Merck & Co., Inc. (MRK), Bristol Myers Squibb Co. (BMY): Breakthrough Melanoma Data Drives Pharmas Higher

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Yesterday, Merck & Co., Inc. (NYSE:MRK) reported overwhelmingly positive interim results for its experimental melanoma drug lambrolizumab. This antibody, which belongs to an emerging class of cancer therapeutics called PD-1 drugs, was tested in a phase 1B clinical study with a total of 135 patients at three different doses. A 38% response rate was reported across the three cohorts, and patients on a bi-monthly regimen of lambrolizumab at the highest dose (10 milligrams per kilogram) displayed a 52% response rate. The interim results were reported in detail at the American Society of Clinical Oncology and in the New England Journal of Medicine.

Merck & Co., Inc. (NYSE:MRK)

Fight against melanoma
According to the American Cancer Society, the rate of melanoma diagnoses have grown over the last three decades, and more than 76,000 people will be diagnosed this year. Last week, the FDA approved two GlaxoSmithKline plc (ADR) (NYSE:GSK) drugs — Tafinlar and Mekinist — for the treatment of advanced melanoma. However, the spotlight has recently shifted to PD-1 drugs in development at Merck, Bristol Myers Squibb Co. (NYSE:BMY), and Roche Holding Ltd. (ADR) (OTCMKTS:RHHBY).

Much like Merck & Co., Inc. (NYSE:MRK), rival Bristol Myers Squibb Co. (NYSE:BMYalso reported impressive clinical trial results over the weekend for its PD-1 blocker nivolumab in combination with its FDA-approved drug Yervoy. In one arm of the phase 1 study where both drugs were administered concurrently, tumors shrank by at least 80% in 53% of patients. Even more promising, three patients in this cohort had complete responses to the therapy.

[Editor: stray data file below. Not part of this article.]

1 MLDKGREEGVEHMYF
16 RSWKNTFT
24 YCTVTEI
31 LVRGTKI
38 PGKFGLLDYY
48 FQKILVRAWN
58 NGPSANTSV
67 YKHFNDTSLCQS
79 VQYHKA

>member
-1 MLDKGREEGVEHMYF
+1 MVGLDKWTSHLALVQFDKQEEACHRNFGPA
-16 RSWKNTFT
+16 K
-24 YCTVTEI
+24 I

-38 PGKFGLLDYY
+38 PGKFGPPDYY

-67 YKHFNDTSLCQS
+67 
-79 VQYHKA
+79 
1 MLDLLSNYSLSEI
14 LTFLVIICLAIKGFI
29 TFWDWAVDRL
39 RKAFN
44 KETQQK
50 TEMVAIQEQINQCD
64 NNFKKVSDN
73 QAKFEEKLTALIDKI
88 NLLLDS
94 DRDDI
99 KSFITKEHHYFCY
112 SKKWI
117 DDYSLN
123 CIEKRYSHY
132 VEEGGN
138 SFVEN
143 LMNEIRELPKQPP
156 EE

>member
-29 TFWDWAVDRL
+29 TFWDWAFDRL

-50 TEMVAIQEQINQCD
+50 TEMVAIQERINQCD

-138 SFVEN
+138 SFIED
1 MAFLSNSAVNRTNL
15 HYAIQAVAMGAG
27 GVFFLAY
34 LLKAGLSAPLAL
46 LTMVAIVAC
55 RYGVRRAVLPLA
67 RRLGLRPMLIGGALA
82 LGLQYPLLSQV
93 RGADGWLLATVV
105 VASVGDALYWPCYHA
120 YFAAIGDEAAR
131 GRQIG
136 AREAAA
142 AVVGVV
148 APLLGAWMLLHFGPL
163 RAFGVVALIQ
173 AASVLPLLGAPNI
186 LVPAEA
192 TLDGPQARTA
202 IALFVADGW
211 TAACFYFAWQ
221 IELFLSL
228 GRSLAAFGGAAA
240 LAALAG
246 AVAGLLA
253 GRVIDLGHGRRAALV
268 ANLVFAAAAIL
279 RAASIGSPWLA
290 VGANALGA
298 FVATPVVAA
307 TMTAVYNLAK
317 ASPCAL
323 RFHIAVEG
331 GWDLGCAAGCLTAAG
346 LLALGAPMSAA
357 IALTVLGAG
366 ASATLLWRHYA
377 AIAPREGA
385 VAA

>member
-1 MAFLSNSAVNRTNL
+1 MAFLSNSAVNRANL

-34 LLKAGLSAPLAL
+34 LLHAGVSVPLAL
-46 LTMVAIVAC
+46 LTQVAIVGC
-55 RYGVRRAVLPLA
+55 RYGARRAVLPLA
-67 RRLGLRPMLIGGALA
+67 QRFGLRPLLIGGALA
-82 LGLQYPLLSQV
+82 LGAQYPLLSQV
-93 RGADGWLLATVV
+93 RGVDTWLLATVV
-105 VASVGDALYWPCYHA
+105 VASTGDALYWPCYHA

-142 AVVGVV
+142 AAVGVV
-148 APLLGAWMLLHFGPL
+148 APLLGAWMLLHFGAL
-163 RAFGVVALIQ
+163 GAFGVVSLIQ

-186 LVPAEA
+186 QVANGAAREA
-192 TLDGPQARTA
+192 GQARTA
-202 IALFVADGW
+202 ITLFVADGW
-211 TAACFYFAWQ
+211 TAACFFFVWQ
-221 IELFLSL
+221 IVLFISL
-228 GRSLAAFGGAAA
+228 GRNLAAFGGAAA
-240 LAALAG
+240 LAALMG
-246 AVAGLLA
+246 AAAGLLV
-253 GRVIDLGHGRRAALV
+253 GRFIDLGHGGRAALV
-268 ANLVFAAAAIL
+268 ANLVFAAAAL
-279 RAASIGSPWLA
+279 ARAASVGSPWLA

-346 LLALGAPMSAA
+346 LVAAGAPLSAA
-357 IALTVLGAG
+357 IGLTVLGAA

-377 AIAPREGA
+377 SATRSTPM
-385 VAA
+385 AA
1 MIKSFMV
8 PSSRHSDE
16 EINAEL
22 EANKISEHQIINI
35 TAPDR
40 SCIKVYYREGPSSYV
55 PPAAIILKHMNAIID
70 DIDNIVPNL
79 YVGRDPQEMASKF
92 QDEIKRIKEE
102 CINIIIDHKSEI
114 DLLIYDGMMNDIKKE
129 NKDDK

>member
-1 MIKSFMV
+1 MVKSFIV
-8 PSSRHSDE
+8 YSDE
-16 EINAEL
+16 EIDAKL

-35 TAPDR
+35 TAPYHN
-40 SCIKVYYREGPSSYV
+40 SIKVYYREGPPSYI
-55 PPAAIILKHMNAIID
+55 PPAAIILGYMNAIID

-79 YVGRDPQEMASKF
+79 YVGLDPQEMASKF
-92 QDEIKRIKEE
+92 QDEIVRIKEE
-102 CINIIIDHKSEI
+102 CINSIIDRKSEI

What this could mean for investors
Both lambrolizumab and nivolumab, if approved, not only have the potential to help many patients, but will also be key additions to their respective developers’ portfolios. Merck & Co., Inc. (NYSE:MRK) remains one of the largest drugmakers in the world, but it’s had trouble delivering on its late-stage pipeline lately. Since reporting negative results for its cholesterol medication Tredaptive at the end of 2012, the company has also scrapped an experimental Parkinson’s disease drug, faced scrutiny for the pancreatitis risks associated with its blockbuster diabetes franchise, and received mixed results for its insomnia drug Suvorexant at a recent FDA advisory committee meeting. Bristol Myers Squibb Co. (NYSE:BMY) has fared better, but was also hit with a setback last year when it halted development of a late-stage hepatitis-C candidate BMS-986094 due to safety concerns.

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